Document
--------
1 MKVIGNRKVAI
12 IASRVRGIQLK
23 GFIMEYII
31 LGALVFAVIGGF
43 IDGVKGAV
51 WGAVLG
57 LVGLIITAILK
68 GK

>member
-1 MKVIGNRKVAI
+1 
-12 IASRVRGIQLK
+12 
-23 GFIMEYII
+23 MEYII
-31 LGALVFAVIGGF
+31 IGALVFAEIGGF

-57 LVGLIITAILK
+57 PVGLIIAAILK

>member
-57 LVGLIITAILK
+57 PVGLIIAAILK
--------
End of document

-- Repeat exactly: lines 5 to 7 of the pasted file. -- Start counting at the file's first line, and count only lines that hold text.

43 IDGVKGAV
51 WGAVLG
57 LVGLIITAILK